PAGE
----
sesame noodles, take-out style

Chinese barbecued spare ribs with string beans in ginger and garlic on a bed of sesame noodles

I borrowed The Essential New York Times Cook Book (2010) from the NYPL. While it doesn’t claim to be the bible of cook books, it is comprehensive and has lots of interesting recipes, like this one. I like it because Amanda Hesser, who compiled this collection, also includes serving suggestions. Since the guys wanted a carb blowout for dinner, that is, Chinese barbecued spare ribs, I decided to try Hesser’s suggestion and serve them with sesame noodles. This is an interesting noodle dish, similar to Japanese somen because it’s served cold.  It’s been hours since dinner and the apartment is still redolent of hoisin sauce and sesame oil!

Takeout-Style Sesame Noodles (The Essential NYTimes Cookbook)
I could not find lo mein noodles uptown so I made do with linguine. I will try spaghettini next time. Linguine were too starchy and tended to be gummy when cold. I cooked them for six minutes, one minute over the recommended time. I needed to cook them less, then chill them right away in ice water to stop the cooking. I ran the coldest water from the tap over them. Another thing, if you don’t have rice vinegar, balsamic vinegar will do. And I made the cucumber and peanuts optional. Read my serving suggestion below.

1 pound lo mein egg noodles (1/8 inch thick) frozen or fresh (can substitute linguine but try spaghettini)
2 tablespoons Asian sesame oil, plus more for a splash
3 1/2 tablespoons soy sauce
2 tablespoons Chinese rice vinegar or unseasoned rice vinegar (can use balsamic vinegar)
2 tablespoons sesame paste or tahini
1 tablespoon smooth peanut butter
1 tablespoon sugar
1 tablespoon finely grated fresh ginger
2 teaspoons minced garlic
2 teaspoons chile-garlic paste or to taste (available in the supermarket Asian section)
1/2 cucumber peeled, halved lengthwise, seeded and cut into 2 inch long sticks, optional
1/4 cup chopped roasted peanuts, optional

Bring a large pot of water to a boil. Add the noodles and cook until barely tender, about 5 minutes. They should be al dente. Drain, rinse with cold water, drain again, and toss with a “splash of sesame oil.”

Whisk together the remaining 2 tablespoons sesame oil, soy sauce, rice vinegar, sesame paste, peanut butter, sugar, ginger, garlic, and chile-garlic paste in a medium bowl.

Pour half the sauce over the noodles and toss. Add more sauce as desired. Transfer to a serving bowl and garnish with the cucumber and peanuts. I recommend serving it with chopped scallion, cilantro, and the skinniest slivers of ginger–the trinity of Chinese cooking. Like revenge, this is a dish best eaten cold.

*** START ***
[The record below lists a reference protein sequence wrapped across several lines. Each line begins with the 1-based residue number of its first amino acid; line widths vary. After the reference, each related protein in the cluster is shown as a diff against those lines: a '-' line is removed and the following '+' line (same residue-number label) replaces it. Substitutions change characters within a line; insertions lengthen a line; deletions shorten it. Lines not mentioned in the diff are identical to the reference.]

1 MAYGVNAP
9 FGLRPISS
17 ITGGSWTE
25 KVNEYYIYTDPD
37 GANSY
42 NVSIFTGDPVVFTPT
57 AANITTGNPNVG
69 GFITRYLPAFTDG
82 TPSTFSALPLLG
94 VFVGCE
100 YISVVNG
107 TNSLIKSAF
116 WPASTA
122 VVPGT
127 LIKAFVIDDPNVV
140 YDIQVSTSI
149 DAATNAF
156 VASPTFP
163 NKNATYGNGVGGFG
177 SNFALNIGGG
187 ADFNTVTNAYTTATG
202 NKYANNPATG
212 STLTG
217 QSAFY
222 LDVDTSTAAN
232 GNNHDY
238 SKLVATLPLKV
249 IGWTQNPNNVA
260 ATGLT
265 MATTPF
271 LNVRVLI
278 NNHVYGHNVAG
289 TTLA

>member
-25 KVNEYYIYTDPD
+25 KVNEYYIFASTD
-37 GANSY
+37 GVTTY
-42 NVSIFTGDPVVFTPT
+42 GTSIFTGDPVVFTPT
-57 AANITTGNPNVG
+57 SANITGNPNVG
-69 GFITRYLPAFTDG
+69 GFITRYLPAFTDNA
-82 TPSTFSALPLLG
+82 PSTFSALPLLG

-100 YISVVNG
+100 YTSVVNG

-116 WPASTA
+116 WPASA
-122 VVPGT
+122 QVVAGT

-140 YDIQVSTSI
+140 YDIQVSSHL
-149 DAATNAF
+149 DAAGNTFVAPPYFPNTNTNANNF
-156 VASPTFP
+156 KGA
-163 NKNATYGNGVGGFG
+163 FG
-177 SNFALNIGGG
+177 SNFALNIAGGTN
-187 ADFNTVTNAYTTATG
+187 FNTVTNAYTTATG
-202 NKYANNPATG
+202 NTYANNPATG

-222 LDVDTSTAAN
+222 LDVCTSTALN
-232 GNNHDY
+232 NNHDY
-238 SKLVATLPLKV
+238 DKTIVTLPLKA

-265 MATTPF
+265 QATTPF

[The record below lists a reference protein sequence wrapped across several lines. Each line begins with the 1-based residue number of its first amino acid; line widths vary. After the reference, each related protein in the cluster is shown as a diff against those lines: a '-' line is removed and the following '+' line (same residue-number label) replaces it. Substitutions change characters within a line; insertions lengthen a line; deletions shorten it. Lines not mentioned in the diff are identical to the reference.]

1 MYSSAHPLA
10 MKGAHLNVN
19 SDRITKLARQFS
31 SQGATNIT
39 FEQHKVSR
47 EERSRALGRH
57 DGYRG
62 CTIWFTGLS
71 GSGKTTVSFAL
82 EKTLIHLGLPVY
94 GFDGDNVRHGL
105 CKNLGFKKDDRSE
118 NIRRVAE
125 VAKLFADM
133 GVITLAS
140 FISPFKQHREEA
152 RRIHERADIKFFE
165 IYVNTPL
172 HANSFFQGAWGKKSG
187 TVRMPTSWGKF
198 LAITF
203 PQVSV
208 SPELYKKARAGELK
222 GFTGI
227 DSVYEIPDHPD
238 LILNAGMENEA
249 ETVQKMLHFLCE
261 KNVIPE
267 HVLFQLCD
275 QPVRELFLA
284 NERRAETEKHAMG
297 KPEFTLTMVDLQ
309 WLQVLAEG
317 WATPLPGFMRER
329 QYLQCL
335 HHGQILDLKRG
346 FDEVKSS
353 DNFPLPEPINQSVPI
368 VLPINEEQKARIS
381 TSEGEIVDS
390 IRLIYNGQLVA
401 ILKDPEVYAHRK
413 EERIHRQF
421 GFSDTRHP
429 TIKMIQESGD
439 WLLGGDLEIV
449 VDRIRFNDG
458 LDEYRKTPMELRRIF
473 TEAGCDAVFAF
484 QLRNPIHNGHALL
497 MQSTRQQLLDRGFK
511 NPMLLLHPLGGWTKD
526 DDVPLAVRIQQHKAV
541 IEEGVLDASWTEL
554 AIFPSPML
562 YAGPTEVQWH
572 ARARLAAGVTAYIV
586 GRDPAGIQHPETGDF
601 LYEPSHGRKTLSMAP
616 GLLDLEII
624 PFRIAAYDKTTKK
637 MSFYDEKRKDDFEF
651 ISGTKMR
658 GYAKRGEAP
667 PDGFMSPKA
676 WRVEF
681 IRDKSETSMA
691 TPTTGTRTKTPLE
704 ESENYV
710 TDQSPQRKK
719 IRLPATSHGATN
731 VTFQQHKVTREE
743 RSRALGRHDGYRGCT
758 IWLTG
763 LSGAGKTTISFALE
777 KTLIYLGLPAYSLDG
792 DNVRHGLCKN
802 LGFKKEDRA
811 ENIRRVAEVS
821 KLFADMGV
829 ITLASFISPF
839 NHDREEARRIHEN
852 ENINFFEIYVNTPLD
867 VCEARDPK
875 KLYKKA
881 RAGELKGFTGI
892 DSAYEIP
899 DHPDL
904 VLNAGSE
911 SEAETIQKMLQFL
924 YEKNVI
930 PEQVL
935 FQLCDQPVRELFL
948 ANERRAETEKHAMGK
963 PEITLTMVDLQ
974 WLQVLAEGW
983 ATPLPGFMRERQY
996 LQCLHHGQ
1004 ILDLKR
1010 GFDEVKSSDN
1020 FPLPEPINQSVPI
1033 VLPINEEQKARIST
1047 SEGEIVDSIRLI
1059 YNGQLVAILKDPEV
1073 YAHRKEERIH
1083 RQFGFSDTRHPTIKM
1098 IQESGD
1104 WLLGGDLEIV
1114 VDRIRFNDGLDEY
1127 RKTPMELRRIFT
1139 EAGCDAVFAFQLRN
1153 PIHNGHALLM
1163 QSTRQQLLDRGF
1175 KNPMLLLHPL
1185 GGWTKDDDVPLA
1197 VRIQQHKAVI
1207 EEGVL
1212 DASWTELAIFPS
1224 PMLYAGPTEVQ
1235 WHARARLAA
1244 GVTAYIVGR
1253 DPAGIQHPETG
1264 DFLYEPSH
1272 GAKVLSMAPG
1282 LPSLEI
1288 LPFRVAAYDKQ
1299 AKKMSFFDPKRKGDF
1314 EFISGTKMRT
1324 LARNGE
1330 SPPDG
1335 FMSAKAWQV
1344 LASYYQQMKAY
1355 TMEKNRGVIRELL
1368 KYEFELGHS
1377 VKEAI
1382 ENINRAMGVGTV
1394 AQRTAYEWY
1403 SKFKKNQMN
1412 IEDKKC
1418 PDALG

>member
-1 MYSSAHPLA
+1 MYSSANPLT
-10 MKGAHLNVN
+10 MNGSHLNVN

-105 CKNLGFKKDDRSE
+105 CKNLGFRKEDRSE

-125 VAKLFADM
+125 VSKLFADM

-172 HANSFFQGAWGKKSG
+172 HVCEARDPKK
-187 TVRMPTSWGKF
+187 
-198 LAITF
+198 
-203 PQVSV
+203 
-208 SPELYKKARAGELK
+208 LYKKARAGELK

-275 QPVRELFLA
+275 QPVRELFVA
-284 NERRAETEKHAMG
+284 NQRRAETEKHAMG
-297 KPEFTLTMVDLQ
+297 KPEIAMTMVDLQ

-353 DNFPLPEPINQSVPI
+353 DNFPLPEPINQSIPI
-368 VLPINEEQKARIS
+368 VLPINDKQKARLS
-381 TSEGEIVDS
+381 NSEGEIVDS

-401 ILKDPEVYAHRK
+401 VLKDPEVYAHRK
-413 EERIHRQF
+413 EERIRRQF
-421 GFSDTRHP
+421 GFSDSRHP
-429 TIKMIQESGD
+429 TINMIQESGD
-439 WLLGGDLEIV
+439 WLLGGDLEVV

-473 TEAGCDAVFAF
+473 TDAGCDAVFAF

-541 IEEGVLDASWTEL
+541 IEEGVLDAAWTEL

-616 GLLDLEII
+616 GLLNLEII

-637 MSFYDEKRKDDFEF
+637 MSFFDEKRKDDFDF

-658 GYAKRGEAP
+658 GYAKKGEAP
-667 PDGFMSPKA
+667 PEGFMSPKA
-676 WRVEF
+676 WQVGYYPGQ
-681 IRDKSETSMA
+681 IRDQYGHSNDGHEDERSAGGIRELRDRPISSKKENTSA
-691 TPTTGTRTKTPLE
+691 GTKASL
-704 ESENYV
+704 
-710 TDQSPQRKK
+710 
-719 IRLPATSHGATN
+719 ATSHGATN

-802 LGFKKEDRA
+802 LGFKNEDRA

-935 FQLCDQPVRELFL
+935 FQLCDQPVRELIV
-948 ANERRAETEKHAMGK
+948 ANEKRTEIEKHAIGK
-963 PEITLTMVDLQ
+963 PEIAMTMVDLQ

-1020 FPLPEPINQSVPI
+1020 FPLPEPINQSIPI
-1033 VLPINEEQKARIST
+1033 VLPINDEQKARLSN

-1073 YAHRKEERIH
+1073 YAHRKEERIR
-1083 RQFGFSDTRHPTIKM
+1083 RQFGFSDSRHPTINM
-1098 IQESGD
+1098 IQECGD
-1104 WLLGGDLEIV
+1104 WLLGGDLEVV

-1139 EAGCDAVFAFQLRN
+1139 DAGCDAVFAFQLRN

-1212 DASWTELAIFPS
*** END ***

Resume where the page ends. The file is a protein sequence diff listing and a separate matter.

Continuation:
Cook’s Note: Don’t be shy! Use all the sauce. Believe me, it’s worth it.

crunchy vegetable slaw

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I didn’t like the green bean casserole recipe I tried in the Carb Conscious Vegetarian cookbook. Why blanche the green beans to set the bright green color then bake the heck out of it for 50 minutes until the poor things are mushy and olive drab? Sam, my nurse practitioner at Columbia Health, recommended the books of Robin Robertson because I told him I like to cook and eat healthy meals. I also love to try out new cookbooks. This recipe is one I adapted from  Carb Conscious. I liked it. It was slightly pungent because of the raw broccoli and cabbage, and I loved the sweet crisp taste of the bell pepper in it. The dressing was bland so I dressed it up with some red pepper flakes, and it was slightly sour, so I added a little stevia.

Crunchy vegetable slaw

2 cups peeled, shredded broccoli stems (about 3 medium stems)
2 cups shredded red cabbage (about 1/4 of a large head)
1 large yellow bell pepper, cut into thin slivers
2 tablespoons finely chopped fresh cilantro (or flat leaf parsley)
1/4 cup extra virgin olive oil
2 tablespoons fresh lime juice (or lemon juice), (juice of 1 large lime)
red pepper flakes to taste
salt and pepper to taste (celery salt in the original recipe)
1/2 packet of stevia, about 1/4 teaspoon, optional

Shred the broccoli stems in a food processor.

In a large bowl, combine the broccoli, cabbage, pepper, and cilantro. In a small bowl, combine the olive oil, lime juice, red pepper flakes, salt and pepper, and stevia, if using.  Pour olive oil mixture over the broccoli mixture. Toss. Adjust seasoning if necessary.